The total number of firms and individuals in trouble with the Solicitors Regulation Authority (SRA) over nominations for compliance officers has risen by a third in the past month to nearly 800, it has emerged.
Meanwhile, 21 firms are to be subjected to visits from the forensic investigation team after reasons given for their failure to appoint compliance officers for legal practice and finance and administration (COLPs and COFAs) flagged up “additional areas of risk”.
Whereas 600 individuals and firms were identified in mid-March, a report going to today’s SRA regulatory risk committee puts the number at 790.
Red flags were raised about the 21 firms after explanations for delays in nominating compliance officers included such things as having to care for elderly relatives, being abroad for a significant period, “not bothering” to read SRA e-mails, and deadlock between partners over who to nominate to the roles.
Possible additional breaches suspected include non-compliance with the Solicitors Accounts Rules. Where a firm had not nominated compliance officers and was “still practising in breach of the Authorisation Rules”, intervention could ultimately result, the report warned, although it did not expect many to fall in this category.
Around 300 firms have delayed in providing information to the SRA as part of the COLP and COFA nomination process and 545 firms or individuals failed to disclose information to some degree. A dedicated team of nine SRA officials, including a case manager and four supervisors, has been working on enforcement since the beginning of March.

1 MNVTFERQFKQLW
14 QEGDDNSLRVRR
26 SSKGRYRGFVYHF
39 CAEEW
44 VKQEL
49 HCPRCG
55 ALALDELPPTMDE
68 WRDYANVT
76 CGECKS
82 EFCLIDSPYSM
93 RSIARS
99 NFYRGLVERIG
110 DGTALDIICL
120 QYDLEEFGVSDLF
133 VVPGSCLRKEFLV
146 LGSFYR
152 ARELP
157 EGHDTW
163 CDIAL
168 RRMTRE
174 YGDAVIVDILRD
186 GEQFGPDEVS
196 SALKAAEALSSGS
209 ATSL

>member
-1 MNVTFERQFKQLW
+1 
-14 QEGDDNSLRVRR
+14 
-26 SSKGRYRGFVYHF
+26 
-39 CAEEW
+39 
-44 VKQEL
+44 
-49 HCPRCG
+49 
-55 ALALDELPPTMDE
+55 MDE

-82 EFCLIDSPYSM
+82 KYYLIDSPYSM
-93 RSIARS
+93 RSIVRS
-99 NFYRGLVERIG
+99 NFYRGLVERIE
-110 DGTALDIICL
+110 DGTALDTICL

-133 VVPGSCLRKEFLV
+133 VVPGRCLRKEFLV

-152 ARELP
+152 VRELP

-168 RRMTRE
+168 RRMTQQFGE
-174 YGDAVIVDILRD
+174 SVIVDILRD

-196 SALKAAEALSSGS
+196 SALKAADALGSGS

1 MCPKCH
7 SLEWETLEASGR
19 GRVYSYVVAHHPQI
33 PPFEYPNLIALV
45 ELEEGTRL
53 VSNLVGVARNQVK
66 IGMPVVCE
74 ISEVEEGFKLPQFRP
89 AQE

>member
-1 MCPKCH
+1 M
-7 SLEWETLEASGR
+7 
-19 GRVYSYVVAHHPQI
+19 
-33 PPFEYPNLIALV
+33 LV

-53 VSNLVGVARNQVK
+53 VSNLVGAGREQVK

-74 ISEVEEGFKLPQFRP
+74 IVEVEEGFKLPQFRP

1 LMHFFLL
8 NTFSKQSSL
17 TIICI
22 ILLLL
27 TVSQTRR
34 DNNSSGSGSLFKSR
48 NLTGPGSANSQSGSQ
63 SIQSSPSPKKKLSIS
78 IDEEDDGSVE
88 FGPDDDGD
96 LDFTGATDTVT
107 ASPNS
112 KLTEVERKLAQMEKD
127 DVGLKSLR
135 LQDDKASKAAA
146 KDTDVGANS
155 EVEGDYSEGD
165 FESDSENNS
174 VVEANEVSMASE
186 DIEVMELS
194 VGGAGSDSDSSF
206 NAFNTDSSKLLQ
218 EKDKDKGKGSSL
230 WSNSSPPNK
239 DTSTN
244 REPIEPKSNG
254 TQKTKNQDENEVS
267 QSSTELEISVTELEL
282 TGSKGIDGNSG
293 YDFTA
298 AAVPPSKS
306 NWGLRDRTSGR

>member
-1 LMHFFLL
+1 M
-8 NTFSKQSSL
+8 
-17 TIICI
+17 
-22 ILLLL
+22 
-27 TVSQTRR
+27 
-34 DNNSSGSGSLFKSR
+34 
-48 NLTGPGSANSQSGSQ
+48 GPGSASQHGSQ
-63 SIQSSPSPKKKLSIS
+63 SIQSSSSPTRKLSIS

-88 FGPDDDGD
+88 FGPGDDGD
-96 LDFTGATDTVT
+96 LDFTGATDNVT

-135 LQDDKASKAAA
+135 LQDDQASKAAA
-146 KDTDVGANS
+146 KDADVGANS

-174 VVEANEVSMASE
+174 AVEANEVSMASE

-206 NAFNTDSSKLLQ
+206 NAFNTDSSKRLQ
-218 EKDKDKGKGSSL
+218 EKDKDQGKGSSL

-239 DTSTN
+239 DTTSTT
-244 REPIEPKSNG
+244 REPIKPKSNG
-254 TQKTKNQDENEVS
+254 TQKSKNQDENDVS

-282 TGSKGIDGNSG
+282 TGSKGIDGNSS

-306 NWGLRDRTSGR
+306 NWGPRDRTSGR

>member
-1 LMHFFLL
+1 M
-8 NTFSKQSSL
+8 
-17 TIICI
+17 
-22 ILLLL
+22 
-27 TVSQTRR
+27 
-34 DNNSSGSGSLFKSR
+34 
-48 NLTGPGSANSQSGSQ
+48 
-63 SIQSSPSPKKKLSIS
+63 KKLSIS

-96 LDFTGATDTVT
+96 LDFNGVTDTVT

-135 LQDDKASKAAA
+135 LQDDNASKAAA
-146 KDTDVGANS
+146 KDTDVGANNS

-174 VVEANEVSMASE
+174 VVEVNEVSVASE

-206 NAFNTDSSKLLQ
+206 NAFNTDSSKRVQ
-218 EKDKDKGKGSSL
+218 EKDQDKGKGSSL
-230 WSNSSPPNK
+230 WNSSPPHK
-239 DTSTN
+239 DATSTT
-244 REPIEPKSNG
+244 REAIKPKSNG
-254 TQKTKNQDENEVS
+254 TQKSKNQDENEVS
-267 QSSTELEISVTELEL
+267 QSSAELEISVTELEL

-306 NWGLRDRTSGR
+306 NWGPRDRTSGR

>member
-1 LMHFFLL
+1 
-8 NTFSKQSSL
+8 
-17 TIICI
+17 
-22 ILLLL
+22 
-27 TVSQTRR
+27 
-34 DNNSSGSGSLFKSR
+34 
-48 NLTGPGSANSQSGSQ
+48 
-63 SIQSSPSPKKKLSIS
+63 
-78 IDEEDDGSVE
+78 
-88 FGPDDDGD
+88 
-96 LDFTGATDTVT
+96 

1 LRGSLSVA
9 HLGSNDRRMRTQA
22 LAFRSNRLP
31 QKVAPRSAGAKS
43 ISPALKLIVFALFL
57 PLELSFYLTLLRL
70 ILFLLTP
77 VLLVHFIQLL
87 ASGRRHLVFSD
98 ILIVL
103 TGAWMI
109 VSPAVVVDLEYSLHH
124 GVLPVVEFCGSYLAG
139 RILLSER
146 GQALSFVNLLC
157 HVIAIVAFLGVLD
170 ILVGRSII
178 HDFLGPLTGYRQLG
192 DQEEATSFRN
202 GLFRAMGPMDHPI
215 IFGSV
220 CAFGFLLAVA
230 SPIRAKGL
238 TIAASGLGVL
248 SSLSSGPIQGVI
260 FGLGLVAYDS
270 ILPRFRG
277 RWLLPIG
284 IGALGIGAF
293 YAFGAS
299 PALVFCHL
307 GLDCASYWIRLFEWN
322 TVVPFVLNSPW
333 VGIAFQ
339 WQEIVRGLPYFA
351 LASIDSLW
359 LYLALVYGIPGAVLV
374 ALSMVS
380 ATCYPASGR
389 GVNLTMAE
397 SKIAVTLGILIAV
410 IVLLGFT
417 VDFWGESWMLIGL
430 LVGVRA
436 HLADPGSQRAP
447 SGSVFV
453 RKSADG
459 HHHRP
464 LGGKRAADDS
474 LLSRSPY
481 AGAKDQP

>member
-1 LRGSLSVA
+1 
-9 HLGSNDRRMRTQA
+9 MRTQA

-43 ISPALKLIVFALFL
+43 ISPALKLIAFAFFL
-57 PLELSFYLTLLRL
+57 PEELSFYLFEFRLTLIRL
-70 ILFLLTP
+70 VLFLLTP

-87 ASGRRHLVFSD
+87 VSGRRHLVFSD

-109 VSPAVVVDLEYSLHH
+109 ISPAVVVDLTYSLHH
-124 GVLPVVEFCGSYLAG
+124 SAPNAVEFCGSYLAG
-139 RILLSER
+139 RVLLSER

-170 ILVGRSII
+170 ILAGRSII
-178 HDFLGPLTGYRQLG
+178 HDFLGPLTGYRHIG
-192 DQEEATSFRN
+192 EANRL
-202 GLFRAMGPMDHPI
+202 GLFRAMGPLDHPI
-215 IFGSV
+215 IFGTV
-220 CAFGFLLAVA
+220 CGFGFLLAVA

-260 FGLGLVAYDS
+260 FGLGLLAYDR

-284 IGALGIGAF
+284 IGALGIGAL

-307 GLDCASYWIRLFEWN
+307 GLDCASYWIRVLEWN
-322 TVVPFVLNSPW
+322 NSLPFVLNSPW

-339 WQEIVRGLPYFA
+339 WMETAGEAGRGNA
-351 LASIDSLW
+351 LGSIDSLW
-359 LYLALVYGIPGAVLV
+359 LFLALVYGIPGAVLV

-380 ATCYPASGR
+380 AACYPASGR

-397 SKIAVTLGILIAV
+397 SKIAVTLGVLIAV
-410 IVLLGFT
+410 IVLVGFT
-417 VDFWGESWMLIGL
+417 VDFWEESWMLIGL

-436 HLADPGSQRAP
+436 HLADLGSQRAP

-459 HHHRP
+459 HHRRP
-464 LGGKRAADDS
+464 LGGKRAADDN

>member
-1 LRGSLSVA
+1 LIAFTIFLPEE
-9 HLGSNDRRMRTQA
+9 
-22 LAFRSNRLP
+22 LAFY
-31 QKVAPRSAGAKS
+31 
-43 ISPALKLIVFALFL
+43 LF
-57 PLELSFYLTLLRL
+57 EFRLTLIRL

Disciplinary and regulatory sanctions for offenders are likely to range from the firm being sent a letter of advice about a relatively short delay in nominating, up to referrals to the Solicitors Disciplinary Tribunal (SDT) for dishonestly failing to disclose significant information.
Of the 790 total, the SRA said that where a firm fell into more than one category of rule breach, “it will be considered as an aggravating feature and is likely to increase the level of disciplinary sanction recommended”.
Also covered in the report was the speed of SDT prosecutions against key performance indicators (KPI) – which include that on average cases should be lodged with the SDT no more than six months after they are received by the SRA.
In the first quarter the average age of cases was seven months for each of the three months. In January just 43% met the six-months KPI, while in February and March the figure was 80%.
However, there were just 11 cases in the quarter, compared to 62 in the first quarter of 2012. The report attributed this drop to the “embedding of risk-based regulation by the SRA” and the use of constructive engagement by its supervision officials.
The number of prosecution cases open at the end of March – 282 – was also significantly lower than at the same point last year, when 473 were open.